Self-reported maternal expectations and child-rearing practices

Disentangling the associations with ethnicity, immigration, and educational background

E.S. Durgel, F.J.R. van de Vijver, B. Yagmurlu

Research output: Contribution to journalArticleScientificpeer-review

Abstract

This study aimed at: (1) disentangling the associations between ethnicity, immigration, educational background, and mothers’ developmental expectations and (self-reported) child-rearing practices; and (2) identifying the cross-cultural differences and similarities in developmental expectations and child-rearing practices. Participants were 111 Dutch and 111 Turkish immigrant mothers in the Netherlands, and 242 Turkish mothers living in Turkey. Dutch and higher-educated mothers had a tendency to believe that children learn certain skills and behaviors at an earlier age than did Turkish and lower-educated mothers, respectively. Turkish mothers, majority group, and higher-educated mothers reported more child-centered parenting practices than Dutch mothers, immigrants, and mothers with less education, respectively. Parent-centered parenting practices were reported mainly by less educated mothers. The analyses on disentangling the associations between sociodemographic background variables and parenting pointed to the relative importance and consistency of maternal education as a predictor of parenting, compared to ethnic background and immigration history. It is concluded that disentangling variables that are often associated with studies comparing immigrant and majority groups is essential for a proper understanding of similarities and differences in developmental expectations and child-rearing practices.
Keywords: culture, developmental expectations, disentangling, Dutch, parenting practices, Turkish
Original languageEnglish
Pages (from-to)35-43
JournalInternational Journal of Behavioral Development
Volume37
Issue number1
DOIs
Publication statusPublished - 2013

Fingerprint

Emigration and Immigration
immigration
ethnicity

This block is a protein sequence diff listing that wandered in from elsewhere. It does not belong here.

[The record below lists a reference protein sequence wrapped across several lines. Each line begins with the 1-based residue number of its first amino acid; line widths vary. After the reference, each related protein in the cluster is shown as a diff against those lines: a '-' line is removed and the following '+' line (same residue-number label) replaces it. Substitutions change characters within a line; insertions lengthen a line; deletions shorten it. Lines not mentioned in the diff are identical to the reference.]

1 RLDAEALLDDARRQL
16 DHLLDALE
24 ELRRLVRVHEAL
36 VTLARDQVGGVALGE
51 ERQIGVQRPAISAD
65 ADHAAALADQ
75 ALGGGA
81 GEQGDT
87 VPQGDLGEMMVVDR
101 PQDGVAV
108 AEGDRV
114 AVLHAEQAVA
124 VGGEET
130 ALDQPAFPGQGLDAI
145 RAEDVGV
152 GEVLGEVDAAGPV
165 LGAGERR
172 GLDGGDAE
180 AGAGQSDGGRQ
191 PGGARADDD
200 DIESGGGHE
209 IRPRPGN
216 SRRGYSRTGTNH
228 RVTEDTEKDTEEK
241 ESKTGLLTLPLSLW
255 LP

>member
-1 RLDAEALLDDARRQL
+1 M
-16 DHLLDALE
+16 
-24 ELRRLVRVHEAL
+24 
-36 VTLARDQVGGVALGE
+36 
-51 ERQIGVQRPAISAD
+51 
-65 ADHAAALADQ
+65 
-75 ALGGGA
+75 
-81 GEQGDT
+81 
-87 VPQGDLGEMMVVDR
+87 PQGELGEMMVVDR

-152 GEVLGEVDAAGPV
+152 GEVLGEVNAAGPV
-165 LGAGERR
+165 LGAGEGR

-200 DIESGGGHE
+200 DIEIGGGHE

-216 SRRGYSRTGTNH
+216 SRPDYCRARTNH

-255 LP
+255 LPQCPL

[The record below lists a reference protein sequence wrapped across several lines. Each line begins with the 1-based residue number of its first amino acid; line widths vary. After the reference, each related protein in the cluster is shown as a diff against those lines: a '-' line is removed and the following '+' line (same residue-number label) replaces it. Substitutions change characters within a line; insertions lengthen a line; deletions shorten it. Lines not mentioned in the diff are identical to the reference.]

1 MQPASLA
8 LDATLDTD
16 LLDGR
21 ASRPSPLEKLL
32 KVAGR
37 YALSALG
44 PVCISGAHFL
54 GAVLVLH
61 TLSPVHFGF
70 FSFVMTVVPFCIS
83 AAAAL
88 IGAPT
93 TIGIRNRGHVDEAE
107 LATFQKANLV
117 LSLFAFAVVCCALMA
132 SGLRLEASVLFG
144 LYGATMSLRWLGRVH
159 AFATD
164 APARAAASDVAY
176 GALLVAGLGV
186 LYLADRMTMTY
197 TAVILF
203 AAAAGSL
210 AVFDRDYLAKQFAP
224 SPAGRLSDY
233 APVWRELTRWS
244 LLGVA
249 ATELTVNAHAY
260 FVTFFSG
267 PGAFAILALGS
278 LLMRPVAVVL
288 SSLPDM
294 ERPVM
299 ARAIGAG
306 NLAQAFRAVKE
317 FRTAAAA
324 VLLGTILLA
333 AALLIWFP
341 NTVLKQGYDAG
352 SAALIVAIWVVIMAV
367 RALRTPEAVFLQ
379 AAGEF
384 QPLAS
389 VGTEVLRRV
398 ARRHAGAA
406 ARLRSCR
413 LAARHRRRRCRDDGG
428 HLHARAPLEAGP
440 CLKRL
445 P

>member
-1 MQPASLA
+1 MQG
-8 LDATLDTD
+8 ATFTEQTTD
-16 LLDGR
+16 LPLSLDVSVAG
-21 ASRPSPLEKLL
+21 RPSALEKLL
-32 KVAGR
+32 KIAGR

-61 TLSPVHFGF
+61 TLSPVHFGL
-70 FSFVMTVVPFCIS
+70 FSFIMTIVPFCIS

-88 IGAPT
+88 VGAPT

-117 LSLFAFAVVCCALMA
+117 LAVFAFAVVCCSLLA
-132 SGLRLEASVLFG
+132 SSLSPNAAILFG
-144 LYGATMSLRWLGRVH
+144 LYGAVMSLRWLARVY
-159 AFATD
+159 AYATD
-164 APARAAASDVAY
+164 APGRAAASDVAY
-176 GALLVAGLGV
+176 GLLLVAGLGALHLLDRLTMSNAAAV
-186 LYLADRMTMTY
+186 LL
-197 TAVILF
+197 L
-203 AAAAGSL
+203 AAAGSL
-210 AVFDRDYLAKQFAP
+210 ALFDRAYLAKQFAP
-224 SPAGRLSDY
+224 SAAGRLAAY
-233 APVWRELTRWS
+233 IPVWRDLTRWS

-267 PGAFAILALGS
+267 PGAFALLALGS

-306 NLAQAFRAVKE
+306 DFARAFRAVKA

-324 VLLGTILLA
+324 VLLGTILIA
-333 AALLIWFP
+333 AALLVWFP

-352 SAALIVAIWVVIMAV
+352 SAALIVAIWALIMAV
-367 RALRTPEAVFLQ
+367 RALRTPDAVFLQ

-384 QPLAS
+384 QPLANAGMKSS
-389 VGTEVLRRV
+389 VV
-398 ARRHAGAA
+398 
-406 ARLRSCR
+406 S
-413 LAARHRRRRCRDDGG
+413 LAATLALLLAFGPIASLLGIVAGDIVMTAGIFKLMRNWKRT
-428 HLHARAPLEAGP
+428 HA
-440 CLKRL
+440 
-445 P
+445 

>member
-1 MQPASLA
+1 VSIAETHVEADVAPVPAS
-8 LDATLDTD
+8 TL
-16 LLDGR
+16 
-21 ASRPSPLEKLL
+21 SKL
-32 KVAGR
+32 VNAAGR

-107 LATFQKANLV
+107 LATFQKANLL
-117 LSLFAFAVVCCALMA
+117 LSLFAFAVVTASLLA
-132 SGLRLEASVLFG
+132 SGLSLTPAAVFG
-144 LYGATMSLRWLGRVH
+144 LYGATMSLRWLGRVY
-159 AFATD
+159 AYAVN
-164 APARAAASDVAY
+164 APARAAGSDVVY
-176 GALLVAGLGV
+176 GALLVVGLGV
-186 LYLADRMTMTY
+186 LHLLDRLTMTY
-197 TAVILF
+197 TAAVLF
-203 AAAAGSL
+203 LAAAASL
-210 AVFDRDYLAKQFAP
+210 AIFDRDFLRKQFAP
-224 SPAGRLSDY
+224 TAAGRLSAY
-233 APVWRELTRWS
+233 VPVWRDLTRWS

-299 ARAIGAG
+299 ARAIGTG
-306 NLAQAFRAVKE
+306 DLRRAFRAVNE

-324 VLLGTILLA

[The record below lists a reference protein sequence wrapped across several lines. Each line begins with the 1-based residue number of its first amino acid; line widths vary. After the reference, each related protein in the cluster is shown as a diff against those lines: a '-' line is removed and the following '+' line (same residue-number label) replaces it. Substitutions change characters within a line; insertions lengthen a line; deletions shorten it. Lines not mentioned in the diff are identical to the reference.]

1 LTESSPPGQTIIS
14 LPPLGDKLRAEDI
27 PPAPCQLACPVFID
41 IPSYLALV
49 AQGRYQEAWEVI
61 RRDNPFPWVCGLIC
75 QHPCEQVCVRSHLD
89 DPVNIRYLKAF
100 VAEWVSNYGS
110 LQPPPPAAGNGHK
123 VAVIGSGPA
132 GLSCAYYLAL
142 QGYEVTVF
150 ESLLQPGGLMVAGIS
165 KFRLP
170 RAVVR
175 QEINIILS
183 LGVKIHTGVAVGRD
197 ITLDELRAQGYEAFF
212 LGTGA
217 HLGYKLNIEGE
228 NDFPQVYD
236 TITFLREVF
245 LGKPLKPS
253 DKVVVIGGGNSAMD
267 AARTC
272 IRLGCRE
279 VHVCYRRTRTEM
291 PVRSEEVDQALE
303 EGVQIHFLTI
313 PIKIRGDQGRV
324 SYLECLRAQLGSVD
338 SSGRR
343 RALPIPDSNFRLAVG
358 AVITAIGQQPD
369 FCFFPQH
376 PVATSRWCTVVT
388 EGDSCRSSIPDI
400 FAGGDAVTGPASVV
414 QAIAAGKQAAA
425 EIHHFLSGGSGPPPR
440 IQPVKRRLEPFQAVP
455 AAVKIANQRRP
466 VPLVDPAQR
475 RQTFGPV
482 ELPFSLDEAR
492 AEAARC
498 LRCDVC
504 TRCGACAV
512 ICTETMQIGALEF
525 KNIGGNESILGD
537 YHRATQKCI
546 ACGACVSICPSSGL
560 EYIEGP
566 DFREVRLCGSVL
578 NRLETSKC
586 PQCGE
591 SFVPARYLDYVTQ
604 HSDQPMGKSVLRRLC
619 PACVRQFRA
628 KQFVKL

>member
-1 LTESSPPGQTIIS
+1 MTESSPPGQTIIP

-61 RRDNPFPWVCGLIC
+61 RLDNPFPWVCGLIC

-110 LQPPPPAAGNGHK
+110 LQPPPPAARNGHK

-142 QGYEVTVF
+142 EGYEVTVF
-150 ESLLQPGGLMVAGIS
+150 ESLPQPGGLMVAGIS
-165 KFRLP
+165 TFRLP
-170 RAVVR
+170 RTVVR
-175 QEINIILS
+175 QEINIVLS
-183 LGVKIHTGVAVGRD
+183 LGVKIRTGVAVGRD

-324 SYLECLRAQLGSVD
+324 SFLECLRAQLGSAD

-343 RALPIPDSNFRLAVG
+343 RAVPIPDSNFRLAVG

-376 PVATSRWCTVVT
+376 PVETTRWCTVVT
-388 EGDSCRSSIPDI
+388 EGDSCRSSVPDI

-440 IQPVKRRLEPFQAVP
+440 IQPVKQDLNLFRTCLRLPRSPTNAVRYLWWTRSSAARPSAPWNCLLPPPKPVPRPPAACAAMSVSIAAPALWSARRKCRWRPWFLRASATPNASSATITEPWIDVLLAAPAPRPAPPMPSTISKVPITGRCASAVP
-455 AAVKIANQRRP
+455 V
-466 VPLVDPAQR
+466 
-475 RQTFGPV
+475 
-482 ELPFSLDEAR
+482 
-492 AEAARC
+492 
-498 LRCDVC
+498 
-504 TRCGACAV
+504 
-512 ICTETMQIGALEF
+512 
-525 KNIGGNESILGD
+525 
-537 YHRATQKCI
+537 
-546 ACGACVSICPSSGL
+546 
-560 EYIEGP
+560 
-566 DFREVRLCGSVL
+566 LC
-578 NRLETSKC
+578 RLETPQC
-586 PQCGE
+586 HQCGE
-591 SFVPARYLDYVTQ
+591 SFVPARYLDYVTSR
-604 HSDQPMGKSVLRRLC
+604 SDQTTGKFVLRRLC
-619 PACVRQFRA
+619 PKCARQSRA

Mothers
Parenting
immigrant
Education
cultural difference
Turkey
Netherlands
education
parents
Group

Cite this

@article{a8b3a0d651ea47d78a339f79c5287897,
title = "Self-reported maternal expectations and child-rearing practices: Disentangling the associations with ethnicity, immigration, and educational background",
abstract = "This study aimed at: (1) disentangling the associations between ethnicity, immigration, educational background, and mothers’ developmental expectations and (self-reported) child-rearing practices; and (2) identifying the cross-cultural differences and similarities in developmental expectations and child-rearing practices. Participants were 111 Dutch and 111 Turkish immigrant mothers in the Netherlands, and 242 Turkish mothers living in Turkey. Dutch and higher-educated mothers had a tendency to believe that children learn certain skills and behaviors at an earlier age than did Turkish and lower-educated mothers, respectively. Turkish mothers, majority group, and higher-educated mothers reported more child-centered parenting practices than Dutch mothers, immigrants, and mothers with less education, respectively. Parent-centered parenting practices were reported mainly by less educated mothers. The analyses on disentangling the associations between sociodemographic background variables and parenting pointed to the relative importance and consistency of maternal education as a predictor of parenting, compared to ethnic background and immigration history. It is concluded that disentangling variables that are often associated with studies comparing immigrant and majority groups is essential for a proper understanding of similarities and differences in developmental expectations and child-rearing practices.Keywords: culture, developmental expectations, disentangling, Dutch, parenting practices, Turkish",
author = "E.S. Durgel and {van de Vijver}, F.J.R. and B. Yagmurlu",
year = "2013",
doi = "10.1177/0165025412456145",
language = "English",
volume = "37",
pages = "35--43",